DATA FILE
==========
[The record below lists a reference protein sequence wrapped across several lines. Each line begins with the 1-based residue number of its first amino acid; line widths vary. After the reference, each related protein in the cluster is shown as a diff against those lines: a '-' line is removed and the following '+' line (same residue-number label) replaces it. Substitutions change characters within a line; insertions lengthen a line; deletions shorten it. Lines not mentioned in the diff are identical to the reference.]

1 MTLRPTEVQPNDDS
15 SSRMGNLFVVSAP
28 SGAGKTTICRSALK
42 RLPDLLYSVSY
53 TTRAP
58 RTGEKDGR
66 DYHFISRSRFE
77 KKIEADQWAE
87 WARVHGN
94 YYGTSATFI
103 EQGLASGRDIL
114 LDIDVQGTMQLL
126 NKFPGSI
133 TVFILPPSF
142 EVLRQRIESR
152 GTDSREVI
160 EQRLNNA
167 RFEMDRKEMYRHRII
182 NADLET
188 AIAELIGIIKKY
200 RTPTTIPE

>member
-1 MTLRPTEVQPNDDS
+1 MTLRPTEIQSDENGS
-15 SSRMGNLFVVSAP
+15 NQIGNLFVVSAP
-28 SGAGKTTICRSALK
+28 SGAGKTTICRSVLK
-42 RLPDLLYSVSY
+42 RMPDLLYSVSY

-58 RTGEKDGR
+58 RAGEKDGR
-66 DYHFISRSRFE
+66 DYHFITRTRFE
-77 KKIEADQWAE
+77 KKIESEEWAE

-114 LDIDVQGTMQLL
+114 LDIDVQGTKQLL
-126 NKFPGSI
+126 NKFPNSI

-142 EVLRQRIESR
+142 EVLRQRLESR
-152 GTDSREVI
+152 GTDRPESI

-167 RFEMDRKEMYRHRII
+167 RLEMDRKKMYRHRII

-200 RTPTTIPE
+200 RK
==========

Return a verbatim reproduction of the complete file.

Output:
[The record below lists a reference protein sequence wrapped across several lines. Each line begins with the 1-based residue number of its first amino acid; line widths vary. After the reference, each related protein in the cluster is shown as a diff against those lines: a '-' line is removed and the following '+' line (same residue-number label) replaces it. Substitutions change characters within a line; insertions lengthen a line; deletions shorten it. Lines not mentioned in the diff are identical to the reference.]

1 MTLRPTEVQPNDDS
15 SSRMGNLFVVSAP
28 SGAGKTTICRSALK
42 RLPDLLYSVSY
53 TTRAP
58 RTGEKDGR
66 DYHFISRSRFE
77 KKIEADQWAE
87 WARVHGN
94 YYGTSATFI
103 EQGLASGRDIL
114 LDIDVQGTMQLL
126 NKFPGSI
133 TVFILPPSF
142 EVLRQRIESR
152 GTDSREVI
160 EQRLNNA
167 RFEMDRKEMYRHRII
182 NADLET
188 AIAELIGIIKKY
200 RTPTTIPE

>member
-1 MTLRPTEVQPNDDS
+1 MTLRPTEIQSDENGS
-15 SSRMGNLFVVSAP
+15 NQIGNLFVVSAP
-28 SGAGKTTICRSALK
+28 SGAGKTTICRSVLK
-42 RLPDLLYSVSY
+42 RMPDLLYSVSY

-58 RTGEKDGR
+58 RAGEKDGR
-66 DYHFISRSRFE
+66 DYHFITRTRFE
-77 KKIEADQWAE
+77 KKIESEEWAE

-114 LDIDVQGTMQLL
+114 LDIDVQGTKQLL
-126 NKFPGSI
+126 NKFPNSI

-142 EVLRQRIESR
+142 EVLRQRLESR
-152 GTDSREVI
+152 GTDRPESI

-167 RFEMDRKEMYRHRII
+167 RLEMDRKKMYRHRII

-200 RTPTTIPE
+200 RK